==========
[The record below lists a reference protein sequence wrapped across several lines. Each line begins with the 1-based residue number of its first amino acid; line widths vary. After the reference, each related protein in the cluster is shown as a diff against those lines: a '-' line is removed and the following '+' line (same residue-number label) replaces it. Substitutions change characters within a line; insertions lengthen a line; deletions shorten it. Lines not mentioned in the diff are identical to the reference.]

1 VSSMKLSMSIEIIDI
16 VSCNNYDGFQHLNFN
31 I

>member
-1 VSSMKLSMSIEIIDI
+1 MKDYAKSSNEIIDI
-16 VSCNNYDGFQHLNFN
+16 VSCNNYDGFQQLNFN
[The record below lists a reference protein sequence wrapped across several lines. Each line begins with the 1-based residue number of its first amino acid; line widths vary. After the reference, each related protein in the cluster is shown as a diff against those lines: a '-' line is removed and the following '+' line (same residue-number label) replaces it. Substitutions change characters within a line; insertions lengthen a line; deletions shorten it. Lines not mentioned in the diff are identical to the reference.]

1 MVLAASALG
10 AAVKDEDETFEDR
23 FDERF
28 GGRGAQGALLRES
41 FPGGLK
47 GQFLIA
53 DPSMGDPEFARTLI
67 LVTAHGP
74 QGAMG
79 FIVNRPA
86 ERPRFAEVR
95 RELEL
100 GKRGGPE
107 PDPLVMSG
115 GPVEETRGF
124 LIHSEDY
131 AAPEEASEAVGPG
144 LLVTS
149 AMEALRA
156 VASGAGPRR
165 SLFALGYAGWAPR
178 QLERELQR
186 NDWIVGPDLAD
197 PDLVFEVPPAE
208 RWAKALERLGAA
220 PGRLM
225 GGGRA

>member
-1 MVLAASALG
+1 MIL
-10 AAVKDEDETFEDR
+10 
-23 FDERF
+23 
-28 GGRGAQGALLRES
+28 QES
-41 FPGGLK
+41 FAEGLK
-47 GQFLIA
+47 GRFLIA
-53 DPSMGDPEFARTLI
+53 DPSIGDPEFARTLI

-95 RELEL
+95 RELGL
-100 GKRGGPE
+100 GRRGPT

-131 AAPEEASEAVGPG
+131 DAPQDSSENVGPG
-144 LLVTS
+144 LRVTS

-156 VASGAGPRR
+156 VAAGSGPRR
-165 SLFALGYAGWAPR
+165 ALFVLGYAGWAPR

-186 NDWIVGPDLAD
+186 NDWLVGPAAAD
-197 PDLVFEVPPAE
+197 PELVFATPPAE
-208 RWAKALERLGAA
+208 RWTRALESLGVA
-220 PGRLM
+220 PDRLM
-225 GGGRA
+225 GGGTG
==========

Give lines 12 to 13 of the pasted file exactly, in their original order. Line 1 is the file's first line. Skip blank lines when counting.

10 AAVKDEDETFEDR
23 FDERF